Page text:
Maui falsetto legend Richard Ho‘opi‘i dies

‘Uncle Richard’ was half of the Ho‘opi‘i Brothers duo; he was 76

Richard Ho‘opi‘i is shown performing last year at a Kuhio Day event on Maui. The longtime Hawaiian falsetto singer died early Saturday morning at home in Kahakuloa. He was 76. -- The Maui News / MATTHEW THAYER photo

Longtime Hawaiian falsetto singer Richard Ho’opi’i died early Saturday morning at home in his beloved Kahakuloa. He was 76.

“It’s with a heavy heart that we announce the passing of our dad, Richard Kealoha Ho’opi’i,” family members posted on a YouCaring website, which was launched before his death to help raise funds for medical expenses. “But we are rejoicing as he is no longer suffering and is in heaven with Jesus.”

Known as “Uncle Richard,” Ho’opi’i was admitted to a hospital on Nov. 29 after contracting pneumonia three days before an operation on Oahu. He spent two months in the hospital where doctors treated complications. Later, he was moved to Hospice Maui as a live-in patient.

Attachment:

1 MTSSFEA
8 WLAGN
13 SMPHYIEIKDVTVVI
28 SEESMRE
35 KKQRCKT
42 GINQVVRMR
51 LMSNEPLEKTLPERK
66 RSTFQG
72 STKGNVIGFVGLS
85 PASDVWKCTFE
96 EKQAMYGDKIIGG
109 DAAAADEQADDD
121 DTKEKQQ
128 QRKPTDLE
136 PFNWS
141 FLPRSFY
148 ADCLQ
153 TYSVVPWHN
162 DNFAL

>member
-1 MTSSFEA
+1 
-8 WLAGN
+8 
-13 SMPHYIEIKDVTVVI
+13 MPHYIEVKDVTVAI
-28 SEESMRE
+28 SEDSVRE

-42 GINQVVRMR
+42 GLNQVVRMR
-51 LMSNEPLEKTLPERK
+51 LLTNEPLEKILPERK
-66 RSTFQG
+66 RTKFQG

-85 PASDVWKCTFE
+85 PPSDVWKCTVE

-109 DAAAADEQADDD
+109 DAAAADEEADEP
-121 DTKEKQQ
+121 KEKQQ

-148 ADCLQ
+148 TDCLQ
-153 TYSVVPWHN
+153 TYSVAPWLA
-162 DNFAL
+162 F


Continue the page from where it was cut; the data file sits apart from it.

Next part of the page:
On Feb. 12, he was moved home to Kahakuloa where he remained under hospice care.

“He’s home. He’s happy. He’s at peace now,” daughter Rozanne Ho’opi”i said at the time. “And that’s what he wanted. His wishes came true.”

Richard Ho‘opi‘i is shown in this photo from 2008. He died early Saturday at his home in Kahakuloa. -- The Maui News / MATTHEW THAYER photo

Family members reported he was talking, eating and happy to be home.

Ho’opi’i was born on March 15, 1941, and raised in the town of Kahakuloa, according to the National Endowment of the Arts. (He and his brother, Solomon, six years his elder, were National Heritage Fellows in 1996.) The boys learned ukulele at an early age under the tutelage of their father, Frank, a schoolteacher. Their mother, Abigail Lum Lung Ho’opi’i Kenolio, insisted that the family attend church on Sundays.

The brothers played together at family gatherings and performed in church, where they learned the Hawaiian hymns that would later influence their music and recordings.

In the 1970s, they formed the Ho’opi’i Brothers duo and began performing at concerts and hula festivals. They released their first album, “No Ka Oi,” in 1975.

The family said that “medical bills are adding up, and money is very tight” and started a fundraiser on YouCaring to help cover medical expenses. As of Saturday, family members had raised $4,515 of their $25,000 goal.

Solomon Ho’opi’i died in 2006.

Family members thanked everyone “for all the love and support throughout this journey of his illness.”

“Your prayers were felt tremendously,” they said.

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* Colleen Uechi can be reached at